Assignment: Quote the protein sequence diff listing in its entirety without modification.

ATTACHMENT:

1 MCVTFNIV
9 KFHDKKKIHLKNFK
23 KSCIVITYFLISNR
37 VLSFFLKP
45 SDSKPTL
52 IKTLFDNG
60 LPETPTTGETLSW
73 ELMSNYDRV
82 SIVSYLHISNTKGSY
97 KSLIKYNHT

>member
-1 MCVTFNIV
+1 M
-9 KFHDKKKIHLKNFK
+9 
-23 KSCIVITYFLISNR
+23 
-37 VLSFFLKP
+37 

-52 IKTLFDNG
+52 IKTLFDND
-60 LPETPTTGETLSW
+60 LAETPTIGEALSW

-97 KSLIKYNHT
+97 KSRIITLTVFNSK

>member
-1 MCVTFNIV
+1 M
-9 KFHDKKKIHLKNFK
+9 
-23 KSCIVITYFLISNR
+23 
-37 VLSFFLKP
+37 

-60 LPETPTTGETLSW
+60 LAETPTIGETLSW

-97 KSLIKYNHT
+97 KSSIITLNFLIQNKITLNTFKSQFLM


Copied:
1 MCVTFNIV
9 KFHDKKKIHLKNFK
23 KSCIVITYFLISNR
37 VLSFFLKP
45 SDSKPTL
52 IKTLFDNG
60 LPETPTTGETLSW
73 ELMSNYDRV
82 SIVSYLHISNTKGSY
97 KSLIKYNHT

>member
-1 MCVTFNIV
+1 M
-9 KFHDKKKIHLKNFK
+9 
-23 KSCIVITYFLISNR
+23 
-37 VLSFFLKP
+37 

-52 IKTLFDNG
+52 IKTLFDND
-60 LPETPTTGETLSW
+60 LAETPTIGEALSW

-97 KSLIKYNHT
+97 KSRIITLTVFNSK

>member
-1 MCVTFNIV
+1 M
-9 KFHDKKKIHLKNFK
+9 
-23 KSCIVITYFLISNR
+23 
-37 VLSFFLKP
+37 

-60 LPETPTTGETLSW
+60 LAETPTIGETLSW

-97 KSLIKYNHT
+97 KSSIITLNFLIQNKITLNTFKSQFLM